The role of the KATP channel in glucose homeostasis in health and disease: more than meets the islet.
McTaggart JS., Clark RH., Ashcroft FM.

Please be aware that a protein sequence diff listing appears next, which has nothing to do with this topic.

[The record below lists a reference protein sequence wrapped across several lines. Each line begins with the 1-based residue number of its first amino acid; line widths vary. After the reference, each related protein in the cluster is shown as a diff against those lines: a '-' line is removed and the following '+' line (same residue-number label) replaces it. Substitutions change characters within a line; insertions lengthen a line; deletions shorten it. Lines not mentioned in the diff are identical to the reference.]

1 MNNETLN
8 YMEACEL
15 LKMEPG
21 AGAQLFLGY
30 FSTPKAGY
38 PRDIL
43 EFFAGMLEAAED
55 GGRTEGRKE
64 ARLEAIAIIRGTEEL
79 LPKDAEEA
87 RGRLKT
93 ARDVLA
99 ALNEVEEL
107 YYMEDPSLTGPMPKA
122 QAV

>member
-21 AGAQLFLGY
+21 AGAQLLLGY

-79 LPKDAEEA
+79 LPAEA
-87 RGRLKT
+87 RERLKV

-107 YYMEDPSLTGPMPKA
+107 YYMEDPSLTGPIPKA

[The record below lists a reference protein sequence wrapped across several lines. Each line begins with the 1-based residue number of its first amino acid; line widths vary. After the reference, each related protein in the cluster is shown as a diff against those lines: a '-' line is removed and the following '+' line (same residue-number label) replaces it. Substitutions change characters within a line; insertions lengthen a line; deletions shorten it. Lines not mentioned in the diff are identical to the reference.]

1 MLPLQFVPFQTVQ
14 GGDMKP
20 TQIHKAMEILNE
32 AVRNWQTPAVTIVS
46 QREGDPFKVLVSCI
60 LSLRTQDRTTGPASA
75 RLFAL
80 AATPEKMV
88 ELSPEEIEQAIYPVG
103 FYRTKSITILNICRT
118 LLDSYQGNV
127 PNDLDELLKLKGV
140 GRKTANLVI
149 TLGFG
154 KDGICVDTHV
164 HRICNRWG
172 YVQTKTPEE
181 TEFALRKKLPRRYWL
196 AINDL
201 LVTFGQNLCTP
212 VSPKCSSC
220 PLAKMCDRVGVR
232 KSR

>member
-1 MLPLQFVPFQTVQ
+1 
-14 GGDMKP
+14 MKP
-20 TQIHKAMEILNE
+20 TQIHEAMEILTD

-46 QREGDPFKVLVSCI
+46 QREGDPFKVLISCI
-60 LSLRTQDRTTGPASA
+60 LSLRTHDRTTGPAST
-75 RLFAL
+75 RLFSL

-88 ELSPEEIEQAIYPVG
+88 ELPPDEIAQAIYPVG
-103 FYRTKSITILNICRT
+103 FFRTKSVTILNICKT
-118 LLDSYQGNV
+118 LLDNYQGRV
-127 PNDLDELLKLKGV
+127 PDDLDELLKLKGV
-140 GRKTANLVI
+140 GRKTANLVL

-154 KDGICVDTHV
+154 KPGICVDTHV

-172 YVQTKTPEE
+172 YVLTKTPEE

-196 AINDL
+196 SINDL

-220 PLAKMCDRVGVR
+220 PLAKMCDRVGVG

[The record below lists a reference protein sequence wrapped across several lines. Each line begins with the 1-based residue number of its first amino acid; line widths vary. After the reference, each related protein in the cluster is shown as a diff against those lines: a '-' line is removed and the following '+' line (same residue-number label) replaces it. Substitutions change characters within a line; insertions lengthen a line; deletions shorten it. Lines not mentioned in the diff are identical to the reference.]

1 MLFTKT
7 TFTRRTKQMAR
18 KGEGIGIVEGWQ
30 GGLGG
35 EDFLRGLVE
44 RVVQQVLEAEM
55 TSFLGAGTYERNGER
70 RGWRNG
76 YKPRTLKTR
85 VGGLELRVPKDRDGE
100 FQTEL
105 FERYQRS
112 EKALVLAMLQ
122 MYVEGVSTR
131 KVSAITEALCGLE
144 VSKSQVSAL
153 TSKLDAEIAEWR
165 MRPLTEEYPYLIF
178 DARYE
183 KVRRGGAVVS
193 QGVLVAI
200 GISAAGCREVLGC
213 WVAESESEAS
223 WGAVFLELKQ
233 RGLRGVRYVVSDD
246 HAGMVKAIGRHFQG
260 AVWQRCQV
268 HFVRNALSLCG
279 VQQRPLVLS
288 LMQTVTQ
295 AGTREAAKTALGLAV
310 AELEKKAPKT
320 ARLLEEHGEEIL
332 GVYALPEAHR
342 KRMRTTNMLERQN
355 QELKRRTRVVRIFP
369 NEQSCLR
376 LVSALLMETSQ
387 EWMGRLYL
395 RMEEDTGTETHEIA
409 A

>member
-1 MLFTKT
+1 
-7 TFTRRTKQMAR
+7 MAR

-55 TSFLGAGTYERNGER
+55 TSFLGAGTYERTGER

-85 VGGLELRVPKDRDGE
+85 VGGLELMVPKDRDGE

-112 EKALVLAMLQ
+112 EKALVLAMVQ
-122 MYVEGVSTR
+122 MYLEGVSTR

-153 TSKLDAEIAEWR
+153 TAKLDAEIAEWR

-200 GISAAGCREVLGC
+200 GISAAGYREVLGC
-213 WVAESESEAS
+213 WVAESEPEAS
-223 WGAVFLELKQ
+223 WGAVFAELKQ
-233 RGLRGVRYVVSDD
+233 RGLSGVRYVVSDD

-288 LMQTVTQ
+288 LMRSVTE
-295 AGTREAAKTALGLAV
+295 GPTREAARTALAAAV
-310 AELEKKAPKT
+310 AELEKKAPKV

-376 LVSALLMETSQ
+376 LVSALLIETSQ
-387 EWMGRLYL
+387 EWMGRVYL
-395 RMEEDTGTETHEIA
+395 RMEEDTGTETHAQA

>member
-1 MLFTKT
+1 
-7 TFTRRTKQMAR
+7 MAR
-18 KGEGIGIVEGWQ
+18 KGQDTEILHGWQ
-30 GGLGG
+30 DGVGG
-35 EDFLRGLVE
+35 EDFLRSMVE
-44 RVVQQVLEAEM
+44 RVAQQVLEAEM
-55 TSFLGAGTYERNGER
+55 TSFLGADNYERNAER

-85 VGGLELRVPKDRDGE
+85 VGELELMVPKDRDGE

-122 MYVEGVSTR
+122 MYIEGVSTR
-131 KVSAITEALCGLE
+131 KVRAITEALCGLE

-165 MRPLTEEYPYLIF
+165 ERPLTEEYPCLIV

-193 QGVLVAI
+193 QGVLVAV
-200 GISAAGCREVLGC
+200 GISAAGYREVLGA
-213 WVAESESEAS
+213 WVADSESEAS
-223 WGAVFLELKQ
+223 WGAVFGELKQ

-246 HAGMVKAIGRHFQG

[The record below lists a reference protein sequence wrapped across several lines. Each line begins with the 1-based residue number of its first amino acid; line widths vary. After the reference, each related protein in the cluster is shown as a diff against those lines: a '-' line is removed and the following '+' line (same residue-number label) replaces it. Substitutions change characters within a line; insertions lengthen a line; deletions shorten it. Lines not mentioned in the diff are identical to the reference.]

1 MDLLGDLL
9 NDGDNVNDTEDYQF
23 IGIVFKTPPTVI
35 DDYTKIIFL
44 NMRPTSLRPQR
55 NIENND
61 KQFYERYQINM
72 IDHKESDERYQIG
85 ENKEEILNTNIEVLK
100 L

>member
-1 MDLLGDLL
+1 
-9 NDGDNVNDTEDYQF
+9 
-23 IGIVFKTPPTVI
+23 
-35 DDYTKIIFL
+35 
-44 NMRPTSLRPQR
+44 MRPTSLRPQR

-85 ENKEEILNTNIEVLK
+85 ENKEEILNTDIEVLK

ATP-sensitive potassium (K(ATP)) channels are critical for the maintenance of glucose homeostasis. They are essential for glucose-stimulated insulin secretion from pancreatic beta-cells, contribute to the mechanisms by which hypoglycaemia stimulates glucagon release from pancreatic alpha-cells, and are involved in glucose uptake into skeletal muscle, glucose production and release from the liver, and feeding behaviour. Not surprisingly, loss- or gain-of-function mutations in K(ATP) channel genes have profound effects, giving rise to congenital hyperinsulinaemia and neonatal diabetes respectively. This symposium review focuses on our current understanding of the role of the K(ATP) channel in glucose homeostasis in health and disease.